Alex Mathers, P.E., CxA
As interest in energy independence and efficiency grows, so does the importance of Microgrids. Microgrids are small, local, and smart energy grids which serve a defined collection of buildings and facilities. A microgrid generally operates while connected to the grid, but it can break off and operate on its own using local energy generation or storage. Due to their critical nature and safety requirements, Commissioning and functionally testing Microgrids present a number of challenges. These challenges are addressed here based on a recent project.
Sharp HealthCare is San Diego County’s leading health care provider. Sharp is focused on delivering the highest quality patient-centered care, the latest medical technology and superior service. They have more than 2,700 affiliated physicians and 18,000 employees working within four acute-care hospitals, three specialty hospitals, three affiliated medical groups and a full spectrum of other facilities and services.
The Sharp Rees-Stealy Santee Medical Center is a new 86,000 SF facility consolidating multiple medical specialties into one destination for the residents of a lower income and underdeveloped community in east San Diego County. It offers primary and specialty care, urgent care, pharmacy, laboratory, mammography, optical shop, radiology, rehabilitation services, and diabetes and nutrition education.
As part of Sharp Healthcare’s continued dedication to sustainable practices, the new project includes a power microgrid that will allow Sharp Rees-Stealy to generate solar power and save approximately $300,000 a year in electricity charges.
A microgrid is a small, local, and smart energy grid. It generally operates while connected to the grid, but it can break off and operate on its own using local energy generation or storage. The microgrid must have smart control capability to disconnect from the Utility grid and operate autonomously. This is called Islanding.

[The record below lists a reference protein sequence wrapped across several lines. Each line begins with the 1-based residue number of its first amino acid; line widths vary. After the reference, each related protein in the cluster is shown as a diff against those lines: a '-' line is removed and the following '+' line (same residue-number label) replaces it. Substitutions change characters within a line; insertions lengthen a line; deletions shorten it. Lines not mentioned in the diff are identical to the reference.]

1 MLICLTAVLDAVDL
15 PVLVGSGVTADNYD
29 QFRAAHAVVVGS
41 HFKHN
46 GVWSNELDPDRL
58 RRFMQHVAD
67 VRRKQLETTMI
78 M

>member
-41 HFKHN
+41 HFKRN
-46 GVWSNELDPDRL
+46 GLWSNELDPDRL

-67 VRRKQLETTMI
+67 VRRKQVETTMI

A microgrid can be powered by distributed generators, batteries, and renewable resources. Which means it can take advantage of many different distributed generation technologies, such as wind turbines, solar panels and diesel generators. The more electrical generation that is interconnected in the microgrid, the more resiliency can be achieved. However, the intermittent nature of renewable resources makes the operation of the microgrid more difficult. Therefore, energy storage devices are necessary to smooth power generation of these intermittent sources.
Finally - A microgrid is not just a secondary or distributed energy system. That is, It is not a rooftop solar panel installation or backup generator. It is designed to supply primary reliable power 24/7/365. Depending on how it’s fueled and how its requirements are managed, a microgrid might run indefinitely.
There are five main benefits of microgrids –
A microgrid improves electric reliability (energy resilience) – in the case of the Sharp Santee building the microgrid provides back up power to select, emergency loads during a power outage.
A microgrid can lower energy costs for consumers and businesses – in the case of the Sharp Santee building the microgrid offsets the building’s energy usage via the solar photovoltaic system. It also lowers utility demand charges via the Battery Energy Storage System.
Is more efficient because generation close to demand. A microgrid is more efficient than a distributed utility because power generation is physically close to power demand. this removes transportation losses.